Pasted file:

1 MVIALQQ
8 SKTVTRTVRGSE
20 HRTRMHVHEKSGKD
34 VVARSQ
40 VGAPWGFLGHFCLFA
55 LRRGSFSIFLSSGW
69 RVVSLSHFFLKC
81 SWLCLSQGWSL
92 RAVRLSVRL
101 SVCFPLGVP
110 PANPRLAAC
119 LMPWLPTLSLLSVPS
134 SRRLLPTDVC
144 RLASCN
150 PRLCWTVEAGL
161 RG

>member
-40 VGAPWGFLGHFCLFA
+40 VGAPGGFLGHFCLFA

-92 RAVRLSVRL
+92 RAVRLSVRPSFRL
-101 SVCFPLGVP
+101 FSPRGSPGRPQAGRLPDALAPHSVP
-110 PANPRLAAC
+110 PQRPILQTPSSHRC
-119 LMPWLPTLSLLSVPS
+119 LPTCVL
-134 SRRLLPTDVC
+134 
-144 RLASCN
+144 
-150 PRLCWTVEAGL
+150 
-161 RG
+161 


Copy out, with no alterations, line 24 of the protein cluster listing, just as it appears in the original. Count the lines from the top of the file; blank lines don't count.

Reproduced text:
-110 PANPRLAAC